Navigation Links
Leeds researchers reshape the future of drug discovery

Scientists in Leeds have devised a new way to create the next generation of man-made molecules in a breakthrough that could revolutionise drug development.

Creating new drugs to combat disease and illness requires the completion of a complex 3D jigsaw. The shape of the drug must be right to allow it to bind to a specific disease-related protein and to work effectively, and this shape is determined by the core framework of the molecule.

Now a team from the Astbury Centre for Structural Molecular Biology at the University of Leeds has developed a new approach which allows the creation of molecules with an extraordinarily wide range of molecular frameworks and, hence, shapes. The new molecules are likely to have a wide range of biological functions, which means they could be valuable starting points for the discovery of new drugs.

Says lead researcher Professor Adam Nelson of the University's School of Chemistry: "Nature has created hundreds of thousands of molecules that have different frameworks and biological purposes, but in the global pursuit of new drugs, chemists from around the world are racing to create new molecules with functions not seen in nature."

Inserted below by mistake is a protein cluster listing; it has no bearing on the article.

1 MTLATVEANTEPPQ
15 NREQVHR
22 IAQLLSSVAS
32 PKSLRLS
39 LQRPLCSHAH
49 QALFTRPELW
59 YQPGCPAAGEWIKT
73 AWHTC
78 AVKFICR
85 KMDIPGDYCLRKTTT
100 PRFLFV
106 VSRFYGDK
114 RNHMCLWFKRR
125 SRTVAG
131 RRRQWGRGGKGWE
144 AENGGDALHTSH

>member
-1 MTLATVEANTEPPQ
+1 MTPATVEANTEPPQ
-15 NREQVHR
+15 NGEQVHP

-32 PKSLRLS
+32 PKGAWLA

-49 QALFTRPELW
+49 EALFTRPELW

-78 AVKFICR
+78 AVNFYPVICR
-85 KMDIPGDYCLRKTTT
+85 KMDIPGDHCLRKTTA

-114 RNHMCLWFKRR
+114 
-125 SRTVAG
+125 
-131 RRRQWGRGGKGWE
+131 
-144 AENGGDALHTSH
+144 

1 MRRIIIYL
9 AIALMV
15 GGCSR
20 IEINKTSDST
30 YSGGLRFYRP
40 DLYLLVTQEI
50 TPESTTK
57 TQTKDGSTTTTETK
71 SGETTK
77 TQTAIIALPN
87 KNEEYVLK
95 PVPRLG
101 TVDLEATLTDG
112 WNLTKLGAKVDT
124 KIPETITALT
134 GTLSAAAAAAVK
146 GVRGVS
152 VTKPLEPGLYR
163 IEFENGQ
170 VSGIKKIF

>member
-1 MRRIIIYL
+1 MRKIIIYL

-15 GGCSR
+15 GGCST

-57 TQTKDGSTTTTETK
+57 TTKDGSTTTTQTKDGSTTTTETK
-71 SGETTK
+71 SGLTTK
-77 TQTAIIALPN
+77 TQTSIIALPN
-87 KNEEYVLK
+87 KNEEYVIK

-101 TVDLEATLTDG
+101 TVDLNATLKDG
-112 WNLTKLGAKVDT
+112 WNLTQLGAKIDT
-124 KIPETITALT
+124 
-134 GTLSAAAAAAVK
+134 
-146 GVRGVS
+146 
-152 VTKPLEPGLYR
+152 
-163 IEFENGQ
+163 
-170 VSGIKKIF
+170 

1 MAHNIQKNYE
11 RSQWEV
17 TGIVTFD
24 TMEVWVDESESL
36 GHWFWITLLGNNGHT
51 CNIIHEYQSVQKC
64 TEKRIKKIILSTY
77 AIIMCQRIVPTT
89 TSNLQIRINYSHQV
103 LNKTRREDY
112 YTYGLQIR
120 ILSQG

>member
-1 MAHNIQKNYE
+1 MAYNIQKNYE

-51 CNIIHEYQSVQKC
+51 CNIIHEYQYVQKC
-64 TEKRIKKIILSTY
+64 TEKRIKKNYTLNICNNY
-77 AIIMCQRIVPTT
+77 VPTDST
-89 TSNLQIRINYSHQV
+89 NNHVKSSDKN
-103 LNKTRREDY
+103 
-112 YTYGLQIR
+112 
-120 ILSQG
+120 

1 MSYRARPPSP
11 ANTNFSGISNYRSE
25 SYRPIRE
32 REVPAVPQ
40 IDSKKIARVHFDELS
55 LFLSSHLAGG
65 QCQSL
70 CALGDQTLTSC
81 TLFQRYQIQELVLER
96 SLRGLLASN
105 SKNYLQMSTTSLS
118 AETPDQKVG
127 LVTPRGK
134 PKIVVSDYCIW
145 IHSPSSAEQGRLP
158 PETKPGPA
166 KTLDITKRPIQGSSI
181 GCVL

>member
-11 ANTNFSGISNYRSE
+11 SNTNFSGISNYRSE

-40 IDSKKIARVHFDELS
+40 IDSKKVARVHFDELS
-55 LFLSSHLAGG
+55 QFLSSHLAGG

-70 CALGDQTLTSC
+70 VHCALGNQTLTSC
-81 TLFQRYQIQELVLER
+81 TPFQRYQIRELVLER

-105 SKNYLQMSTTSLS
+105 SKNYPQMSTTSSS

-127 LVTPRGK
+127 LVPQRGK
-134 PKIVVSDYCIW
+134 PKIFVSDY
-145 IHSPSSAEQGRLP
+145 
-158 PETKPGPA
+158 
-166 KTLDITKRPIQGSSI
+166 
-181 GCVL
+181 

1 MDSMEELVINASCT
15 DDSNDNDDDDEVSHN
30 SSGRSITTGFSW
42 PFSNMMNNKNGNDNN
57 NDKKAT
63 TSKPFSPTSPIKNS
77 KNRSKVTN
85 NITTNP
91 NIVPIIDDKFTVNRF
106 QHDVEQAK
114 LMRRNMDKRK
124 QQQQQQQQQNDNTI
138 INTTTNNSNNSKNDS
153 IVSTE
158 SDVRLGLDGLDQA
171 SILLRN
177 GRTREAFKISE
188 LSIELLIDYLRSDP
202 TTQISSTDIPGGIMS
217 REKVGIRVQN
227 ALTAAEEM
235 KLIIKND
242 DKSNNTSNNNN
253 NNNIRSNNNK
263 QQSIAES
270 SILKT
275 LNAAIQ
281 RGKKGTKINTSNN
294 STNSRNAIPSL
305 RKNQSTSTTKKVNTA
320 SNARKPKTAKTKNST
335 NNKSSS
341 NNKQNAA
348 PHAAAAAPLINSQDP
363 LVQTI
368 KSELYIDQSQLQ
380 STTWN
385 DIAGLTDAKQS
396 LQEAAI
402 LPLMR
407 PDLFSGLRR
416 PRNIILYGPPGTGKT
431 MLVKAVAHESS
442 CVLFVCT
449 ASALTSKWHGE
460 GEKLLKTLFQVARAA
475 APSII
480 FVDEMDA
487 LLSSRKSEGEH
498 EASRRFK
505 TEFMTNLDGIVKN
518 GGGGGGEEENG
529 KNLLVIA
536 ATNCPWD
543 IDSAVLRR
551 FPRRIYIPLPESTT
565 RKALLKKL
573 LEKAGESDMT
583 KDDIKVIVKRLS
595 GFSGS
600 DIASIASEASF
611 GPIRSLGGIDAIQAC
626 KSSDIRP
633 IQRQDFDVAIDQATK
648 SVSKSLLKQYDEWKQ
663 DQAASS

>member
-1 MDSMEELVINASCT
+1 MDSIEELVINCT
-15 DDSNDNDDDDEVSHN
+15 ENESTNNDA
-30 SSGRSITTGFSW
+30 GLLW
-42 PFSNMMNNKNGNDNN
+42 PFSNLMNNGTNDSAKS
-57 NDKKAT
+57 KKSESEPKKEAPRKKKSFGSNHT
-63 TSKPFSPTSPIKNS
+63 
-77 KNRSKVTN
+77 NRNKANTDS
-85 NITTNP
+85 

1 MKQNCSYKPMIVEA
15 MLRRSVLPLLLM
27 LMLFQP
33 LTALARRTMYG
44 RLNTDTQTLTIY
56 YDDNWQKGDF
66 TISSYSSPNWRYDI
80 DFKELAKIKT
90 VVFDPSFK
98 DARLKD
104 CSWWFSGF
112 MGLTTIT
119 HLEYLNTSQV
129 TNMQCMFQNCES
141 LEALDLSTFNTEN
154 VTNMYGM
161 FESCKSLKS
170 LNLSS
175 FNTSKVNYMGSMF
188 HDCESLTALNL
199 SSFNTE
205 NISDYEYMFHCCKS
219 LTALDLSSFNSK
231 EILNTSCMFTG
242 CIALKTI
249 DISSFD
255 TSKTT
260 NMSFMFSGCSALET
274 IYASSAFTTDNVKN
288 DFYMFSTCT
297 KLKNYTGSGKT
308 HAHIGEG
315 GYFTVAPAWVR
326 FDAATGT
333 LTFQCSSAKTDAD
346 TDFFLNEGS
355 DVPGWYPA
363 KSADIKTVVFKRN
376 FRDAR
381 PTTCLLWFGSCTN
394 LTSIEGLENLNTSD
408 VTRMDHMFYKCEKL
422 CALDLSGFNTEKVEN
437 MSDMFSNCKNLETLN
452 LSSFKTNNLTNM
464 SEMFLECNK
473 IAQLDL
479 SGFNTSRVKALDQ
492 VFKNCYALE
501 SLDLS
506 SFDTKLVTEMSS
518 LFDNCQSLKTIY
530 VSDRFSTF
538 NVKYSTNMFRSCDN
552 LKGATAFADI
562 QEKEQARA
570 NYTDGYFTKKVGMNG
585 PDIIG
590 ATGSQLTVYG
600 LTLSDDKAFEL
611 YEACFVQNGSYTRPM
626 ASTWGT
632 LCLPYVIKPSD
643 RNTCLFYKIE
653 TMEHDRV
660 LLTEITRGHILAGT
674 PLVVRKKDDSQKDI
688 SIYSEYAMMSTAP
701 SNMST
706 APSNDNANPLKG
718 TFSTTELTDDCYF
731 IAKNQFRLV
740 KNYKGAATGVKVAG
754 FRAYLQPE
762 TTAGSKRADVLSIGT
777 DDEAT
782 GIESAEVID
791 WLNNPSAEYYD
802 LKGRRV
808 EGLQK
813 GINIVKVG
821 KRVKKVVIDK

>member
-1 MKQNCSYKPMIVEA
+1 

The newly created molecules are being shared with colleagues in the Faculties of Biological Sciences and Medicine and Health to see if specific new molecular frameworks match the requirements of their own research.

Of the 30 million or so synthetic molecules made throughout the history of organic chemistry, many are based on an extremely small number of core frameworks, with the main differences being the groups attached at the periphery. "Making collections of similar molecules is great for optimising a biological property," says Professor Nelson, "but to put it simply, if researchers need a cube-shaped molecule to target a particular protein, they may well find that they can only choose from libraries stocked with millions of sphere-shaped ones."

Co-researcher Dr Stuart Warriner added: "Making molecules is a bit like making something using lego bricks. Up until now we've only really become good at making, say, the equivalent of a lego car or train. There might be 30 million synthetic molecules registered, but there's probably several million of these that are the equivalent of lego cars they may have different wheels and wing mirrors, but their fundamental shape is essentially the same. We've not really scratched the surface of the possible structures that could be made. This lack of variety in the core shape of molecules may well limit the range of proteins that medicinal chemists can target."